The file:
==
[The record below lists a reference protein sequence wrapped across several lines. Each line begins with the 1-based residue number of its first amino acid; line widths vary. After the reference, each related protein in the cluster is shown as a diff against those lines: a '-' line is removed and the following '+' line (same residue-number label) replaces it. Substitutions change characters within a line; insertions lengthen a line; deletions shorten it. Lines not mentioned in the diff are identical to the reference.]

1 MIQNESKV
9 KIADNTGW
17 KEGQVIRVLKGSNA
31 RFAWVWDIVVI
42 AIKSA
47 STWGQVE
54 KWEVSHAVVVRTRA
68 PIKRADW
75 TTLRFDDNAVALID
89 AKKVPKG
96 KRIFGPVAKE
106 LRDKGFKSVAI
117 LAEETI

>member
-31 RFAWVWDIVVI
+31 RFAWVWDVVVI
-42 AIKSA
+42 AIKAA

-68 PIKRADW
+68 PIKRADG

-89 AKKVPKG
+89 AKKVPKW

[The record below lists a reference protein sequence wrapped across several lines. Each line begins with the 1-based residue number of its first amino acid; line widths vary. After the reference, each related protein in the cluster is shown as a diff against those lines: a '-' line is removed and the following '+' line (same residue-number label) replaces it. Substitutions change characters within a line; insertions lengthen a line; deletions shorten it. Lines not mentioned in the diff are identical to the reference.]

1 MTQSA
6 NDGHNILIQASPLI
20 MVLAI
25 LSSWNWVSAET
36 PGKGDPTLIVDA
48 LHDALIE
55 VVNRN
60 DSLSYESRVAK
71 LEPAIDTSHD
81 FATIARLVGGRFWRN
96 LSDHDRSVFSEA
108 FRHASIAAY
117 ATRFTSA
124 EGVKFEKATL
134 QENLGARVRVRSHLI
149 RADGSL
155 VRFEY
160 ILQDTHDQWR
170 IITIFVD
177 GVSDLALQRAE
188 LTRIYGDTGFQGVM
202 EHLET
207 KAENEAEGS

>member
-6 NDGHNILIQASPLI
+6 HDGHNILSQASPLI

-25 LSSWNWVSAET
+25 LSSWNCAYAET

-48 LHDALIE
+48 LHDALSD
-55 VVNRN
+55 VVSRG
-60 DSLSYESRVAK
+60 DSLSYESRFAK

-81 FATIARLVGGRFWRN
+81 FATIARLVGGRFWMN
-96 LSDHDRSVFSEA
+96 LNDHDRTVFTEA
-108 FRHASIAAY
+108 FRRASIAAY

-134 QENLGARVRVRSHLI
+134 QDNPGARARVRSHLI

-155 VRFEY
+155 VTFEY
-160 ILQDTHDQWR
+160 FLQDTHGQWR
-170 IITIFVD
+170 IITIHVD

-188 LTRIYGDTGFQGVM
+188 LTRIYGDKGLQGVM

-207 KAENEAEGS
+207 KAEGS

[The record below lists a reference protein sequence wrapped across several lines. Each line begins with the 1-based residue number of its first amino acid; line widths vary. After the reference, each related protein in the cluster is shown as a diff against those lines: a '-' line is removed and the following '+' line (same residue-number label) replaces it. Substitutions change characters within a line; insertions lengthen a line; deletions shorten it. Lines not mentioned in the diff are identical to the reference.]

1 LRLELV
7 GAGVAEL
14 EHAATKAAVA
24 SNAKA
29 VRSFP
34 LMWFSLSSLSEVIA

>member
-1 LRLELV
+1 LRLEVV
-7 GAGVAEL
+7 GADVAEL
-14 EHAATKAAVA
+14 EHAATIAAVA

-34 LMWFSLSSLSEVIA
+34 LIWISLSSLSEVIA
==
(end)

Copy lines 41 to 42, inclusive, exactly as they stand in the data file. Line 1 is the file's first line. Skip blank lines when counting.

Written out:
155 VRFEY
160 ILQDTHDQWR